curiosities, two unusual formations of land. Twenty miles

from the city a pair of enormous eggs, identical in contour

and separated only by a courtesy bay, jut out into the most

domesticated body of salt water in the Western hemisphere,

the great wet barnyard of Long Island Sound. They are not

perfect ovals—like the egg in the Columbus story, they are

both crushed flat at the contact end—but their physical

resemblance must be a source of perpetual confusion to the

gulls that fly overhead. To the wingless a more arresting

phenomenon is their dissimilarity in every particular except

shape and size.

I lived at West Egg, the—well, the less fashionable of the

two, though this is a most superficial tag to express the

bizarre and not a little sinister contrast between them. My

house was at the very tip of the egg, only fifty yards from the

Sound, and squeezed between two huge places that rented for

twelve or fifteen thousand a season. The one on my right was

a colossal affair by any standard—it was a factual imitation

of some Hôtel de Ville in Normandy, with a tower on one

side, spanking new under a thin beard of raw ivy, and a marble

swimming pool, and more than forty acres of lawn and

garden. It was Gatsby’s mansion. Or, rather, as I didn’t know

Mr. Gatsby, it was a mansion, inhabited by a gentleman of

that name. My own house was an eyesore, but it was a small

eyesore, and it had been overlooked, so I had a view of the

water, a partial view of my neighbor’s lawn, and the consoling

proximity of millionaires—all for eighty dollars a month.

Across the courtesy bay the white palaces of fashionable

East Egg glittered along the water, and the history of the summer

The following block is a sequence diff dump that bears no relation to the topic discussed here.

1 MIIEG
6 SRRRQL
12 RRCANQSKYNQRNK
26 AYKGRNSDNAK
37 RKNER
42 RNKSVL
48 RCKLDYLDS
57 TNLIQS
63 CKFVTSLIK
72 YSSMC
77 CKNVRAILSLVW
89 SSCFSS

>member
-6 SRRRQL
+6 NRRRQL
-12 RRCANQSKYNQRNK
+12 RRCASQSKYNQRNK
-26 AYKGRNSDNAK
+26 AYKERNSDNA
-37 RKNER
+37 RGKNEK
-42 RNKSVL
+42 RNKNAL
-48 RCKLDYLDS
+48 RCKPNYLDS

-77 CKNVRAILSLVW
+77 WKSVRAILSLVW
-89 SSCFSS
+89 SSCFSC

really begins on the evening I drove over there to have

dinner with the Tom Buchanans. Daisy was my second

cousin once removed, and I’d known Tom in college. And just

after the war I spent two days with them in Chicago.

Her husband, among various physical accomplishments,

had been one of the most powerful ends that ever played football

at New Haven—a national figure in a way, one of those

men who reach such an acute limited excellence at twenty-one

that everything afterward savors of anticlimax. His family were

enormously wealthy—even in college his freedom with

money was a matter for reproach—but now he’d left Chicago

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Commentaires client les plus utiles
10 internautes sur 10 ont trouvé ce commentaire utile 
5.0 étoiles sur 5 A rich story 30 mars 2005
Par Monica
'The Great Gatsby' is one of the most exquisite books I have ever read to date that deals with most if not all aspects of love and the challenges of life. There is so much to learn especially for us in this modern world where so many people use the word 'love' without really knowing what it truly means. The author is so descriptive that I sometimes felt as if I was in the story. He made it easy for readers to penetrate the souls of the characters and relate to their lives. The character development is prodigious, while prose is outstanding. I felt as much for Gatsby as I have for any other character. He had always had high aspirations, but his dreams were taken away from him by the fact the he had to fight a war, and he could never be the same again. Gatsby's ambition is to have his former love, who is now married to an unfaithful husband, a quest that saw outstanding twist and turns in the story to make it the great read we have heard so much about. This book is truly inspirational for everyone irrespective of race, gender, age or occupation.
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4 internautes sur 4 ont trouvé ce commentaire utile 
4.0 étoiles sur 5 Le rêve américain vu par Scott Fizgerald 26 octobre 2012
Par Eric B
Format:Format Kindle|Achat vérifié
Grandeur et décadence de Gatsby, homme au passé mystérieux et soudain propulsé au sein de la haute société américaine par on ne sait quel miracle, cette histoire est très bien écrite et représentative de tout une époque avec ses excès et ses contradictions, on se passionne pour ces personnages au destin peu commun.

Très bonne traduction également.
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5 internautes sur 5 ont trouvé ce commentaire utile 
5.0 étoiles sur 5 Gatby 18 août 2011
Par Eliot
Format:Broché|Achat vérifié
Quelle élégance, quel style, pour illuminer la grande maison sur la baie...